President Monson once said, "Many more people could ride out the storm-tossed waves of their economic lives if they had their year's supply of food and were debt-free. Today we have found that many people have followed this counsel in reverse: They have at least a year's supply of debt, and are food-free."
Is he talking about you? He was once talking about me...

5 comments:

Veronica Bartles said...

:) Yay! I completely agree that things like wheat are an important investment to make. It's kind of difficult to find good local sources for those food storage essentials out here, but it's definitely worth the extra effort to research or the extra money for shipping! Things like whole grains and dry beans are important in food storage because they last for so long and are so full of a variety of nutrients.

A couple more things that you might want to mention:
* If you're going to store whole wheat in your food storage, learn to eat whole wheat. Introduce it into your diet gradually, so that your system doesn't go into shock when you have to start using it regularly. (Same with dry beans or any other staple that you aren't already used to in your diet.)
* Make sure that you have a way to grind your wheat. If you can't afford a wheat grinder right now, an inexpensive coffee grinder works. You can also use a blender, in a pinch, but it will burn up your blender motor if you're using it to make flour regularly. (Though I do have a great recipe for blender wheat waffles, which uses whole wheat berries, and since you blend it with the liquids, it isn't particularly hard on your blender. If you don't have that recipe, I can pass it along.)

Angie said...

Seriously where do I even buy a wheat grinder? I am feeling a little bit "House on the Praire" here. Am I going to have to churn my own butter next? =)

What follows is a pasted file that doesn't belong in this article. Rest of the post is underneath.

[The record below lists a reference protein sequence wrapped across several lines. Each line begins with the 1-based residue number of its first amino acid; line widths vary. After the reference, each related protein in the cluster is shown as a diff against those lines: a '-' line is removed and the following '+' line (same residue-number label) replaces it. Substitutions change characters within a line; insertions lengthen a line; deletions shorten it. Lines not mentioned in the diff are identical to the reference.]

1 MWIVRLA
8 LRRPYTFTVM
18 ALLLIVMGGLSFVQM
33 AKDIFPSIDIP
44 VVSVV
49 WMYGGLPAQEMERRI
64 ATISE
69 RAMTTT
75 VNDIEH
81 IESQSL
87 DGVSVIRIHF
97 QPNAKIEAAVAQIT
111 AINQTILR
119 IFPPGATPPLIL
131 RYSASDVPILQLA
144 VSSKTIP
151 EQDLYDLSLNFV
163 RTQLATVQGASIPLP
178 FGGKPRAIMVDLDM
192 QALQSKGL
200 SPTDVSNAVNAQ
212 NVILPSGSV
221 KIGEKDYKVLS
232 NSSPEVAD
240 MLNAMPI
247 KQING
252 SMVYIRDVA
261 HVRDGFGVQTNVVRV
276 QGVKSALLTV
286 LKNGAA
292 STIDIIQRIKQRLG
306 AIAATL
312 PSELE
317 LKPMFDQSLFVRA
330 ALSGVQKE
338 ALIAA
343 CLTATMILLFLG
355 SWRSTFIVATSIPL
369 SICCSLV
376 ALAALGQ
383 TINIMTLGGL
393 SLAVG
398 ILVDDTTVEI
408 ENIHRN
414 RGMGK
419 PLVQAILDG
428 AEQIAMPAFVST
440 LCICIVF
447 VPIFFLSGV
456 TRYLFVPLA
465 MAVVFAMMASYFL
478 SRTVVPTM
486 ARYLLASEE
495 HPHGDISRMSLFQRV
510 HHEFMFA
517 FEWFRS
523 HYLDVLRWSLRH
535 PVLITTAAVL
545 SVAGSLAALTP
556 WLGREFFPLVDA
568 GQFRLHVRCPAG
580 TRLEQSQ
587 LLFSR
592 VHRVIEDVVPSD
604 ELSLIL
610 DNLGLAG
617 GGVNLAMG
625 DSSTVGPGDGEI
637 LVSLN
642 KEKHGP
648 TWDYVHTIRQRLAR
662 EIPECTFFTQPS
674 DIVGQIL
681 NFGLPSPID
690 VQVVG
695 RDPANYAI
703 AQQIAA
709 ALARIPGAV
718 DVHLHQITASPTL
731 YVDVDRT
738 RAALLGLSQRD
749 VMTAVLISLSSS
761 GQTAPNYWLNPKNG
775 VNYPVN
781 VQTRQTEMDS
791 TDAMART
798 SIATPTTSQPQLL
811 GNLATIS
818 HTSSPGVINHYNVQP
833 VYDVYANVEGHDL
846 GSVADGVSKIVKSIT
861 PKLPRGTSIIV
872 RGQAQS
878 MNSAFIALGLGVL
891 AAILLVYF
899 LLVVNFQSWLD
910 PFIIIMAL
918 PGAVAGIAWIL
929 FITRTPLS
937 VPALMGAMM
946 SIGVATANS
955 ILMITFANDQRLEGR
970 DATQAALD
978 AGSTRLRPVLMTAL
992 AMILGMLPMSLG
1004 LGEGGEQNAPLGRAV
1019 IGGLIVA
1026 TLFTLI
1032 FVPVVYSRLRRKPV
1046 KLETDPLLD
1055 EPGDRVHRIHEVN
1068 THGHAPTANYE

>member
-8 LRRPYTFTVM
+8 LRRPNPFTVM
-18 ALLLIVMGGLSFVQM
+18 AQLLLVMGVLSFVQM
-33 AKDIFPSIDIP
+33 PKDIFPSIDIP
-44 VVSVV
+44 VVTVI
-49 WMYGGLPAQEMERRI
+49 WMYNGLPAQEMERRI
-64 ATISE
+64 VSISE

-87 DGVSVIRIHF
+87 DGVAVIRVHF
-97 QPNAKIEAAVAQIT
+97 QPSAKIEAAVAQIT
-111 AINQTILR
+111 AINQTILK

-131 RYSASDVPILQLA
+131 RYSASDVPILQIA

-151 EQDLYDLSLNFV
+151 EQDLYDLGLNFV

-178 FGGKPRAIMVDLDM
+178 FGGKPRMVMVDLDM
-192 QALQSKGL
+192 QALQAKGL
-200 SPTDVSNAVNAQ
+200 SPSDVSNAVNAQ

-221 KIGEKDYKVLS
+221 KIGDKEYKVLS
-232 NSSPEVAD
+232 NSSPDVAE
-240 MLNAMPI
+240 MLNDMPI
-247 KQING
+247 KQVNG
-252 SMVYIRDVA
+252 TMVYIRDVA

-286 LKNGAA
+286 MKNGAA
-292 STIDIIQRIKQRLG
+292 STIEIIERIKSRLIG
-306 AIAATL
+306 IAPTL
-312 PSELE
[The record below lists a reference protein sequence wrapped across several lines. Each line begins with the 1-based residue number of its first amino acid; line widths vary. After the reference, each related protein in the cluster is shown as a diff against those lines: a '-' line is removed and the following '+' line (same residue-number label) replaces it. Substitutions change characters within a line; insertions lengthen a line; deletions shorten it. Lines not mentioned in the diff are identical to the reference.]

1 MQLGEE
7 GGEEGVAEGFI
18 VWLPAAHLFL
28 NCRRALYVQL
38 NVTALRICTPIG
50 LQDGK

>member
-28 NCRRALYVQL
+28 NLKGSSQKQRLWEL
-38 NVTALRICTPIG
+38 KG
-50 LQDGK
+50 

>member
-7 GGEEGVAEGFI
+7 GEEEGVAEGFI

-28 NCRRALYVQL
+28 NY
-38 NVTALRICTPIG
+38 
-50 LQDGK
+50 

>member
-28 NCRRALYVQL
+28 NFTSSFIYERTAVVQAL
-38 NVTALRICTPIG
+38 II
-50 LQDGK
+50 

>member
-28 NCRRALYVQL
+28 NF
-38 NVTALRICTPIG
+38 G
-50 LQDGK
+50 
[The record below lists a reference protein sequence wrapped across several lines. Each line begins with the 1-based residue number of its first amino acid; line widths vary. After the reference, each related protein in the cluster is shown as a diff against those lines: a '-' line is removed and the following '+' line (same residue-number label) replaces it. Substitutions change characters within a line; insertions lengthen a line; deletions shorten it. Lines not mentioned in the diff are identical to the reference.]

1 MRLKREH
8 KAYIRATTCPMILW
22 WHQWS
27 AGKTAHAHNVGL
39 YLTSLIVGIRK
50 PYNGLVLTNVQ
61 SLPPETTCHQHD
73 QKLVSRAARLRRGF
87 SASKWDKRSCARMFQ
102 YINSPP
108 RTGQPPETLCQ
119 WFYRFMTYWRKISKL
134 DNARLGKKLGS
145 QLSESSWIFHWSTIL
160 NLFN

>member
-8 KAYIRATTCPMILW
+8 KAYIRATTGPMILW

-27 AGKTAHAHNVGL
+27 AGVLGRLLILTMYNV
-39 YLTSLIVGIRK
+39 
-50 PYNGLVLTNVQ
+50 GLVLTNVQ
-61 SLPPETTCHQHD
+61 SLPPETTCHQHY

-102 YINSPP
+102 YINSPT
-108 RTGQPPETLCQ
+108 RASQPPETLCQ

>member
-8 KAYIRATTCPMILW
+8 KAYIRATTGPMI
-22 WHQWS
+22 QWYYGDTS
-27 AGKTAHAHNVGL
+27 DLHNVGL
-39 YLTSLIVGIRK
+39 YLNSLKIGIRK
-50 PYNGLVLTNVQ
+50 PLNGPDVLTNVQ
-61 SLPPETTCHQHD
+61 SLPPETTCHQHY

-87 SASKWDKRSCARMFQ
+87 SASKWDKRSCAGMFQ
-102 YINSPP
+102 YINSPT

Amy said...

I'm already loving your posts! :)

Sheryl said...

Angie, stay tuned.. I'm sure at some point I'll post a bit on churning butter.. and probably soap making. get your spare LARD ready! Seriously though, nothing tastes better than bread made from freshly gound wheat! Also my wheat grinder is broken at the moment so for this month at least I'll be improvising with some of my recipes. As to buying wheat grinders.. Both Emergency Essentials & Walton Feed carry them(linked in post). Also try Amazon.com for a good selection, ebay for some deals on used grinders. You can also try DI (or your local second-hand store). That's where my first grinder came from and it worked beautifully for 7 years!

Veronica Bartles said...

Again, Sheryl, I'll just point out that outside of Utah, you won't be likely to find a wheat grinder at a secondhand store. eBay is great, though. I got my first wheat grinder there at a fraction of the cost for a new one. You may even be able to find one on Craigslist, if you're lucky...

The best thing about owning a wheat grinder and keeping some wheat in your home storage is that you don't easily run out of flour. Also, you can make all kinds of special multi-grain flours by running oats, rice, barley, popcorn kernels, even dry beans through your grinder.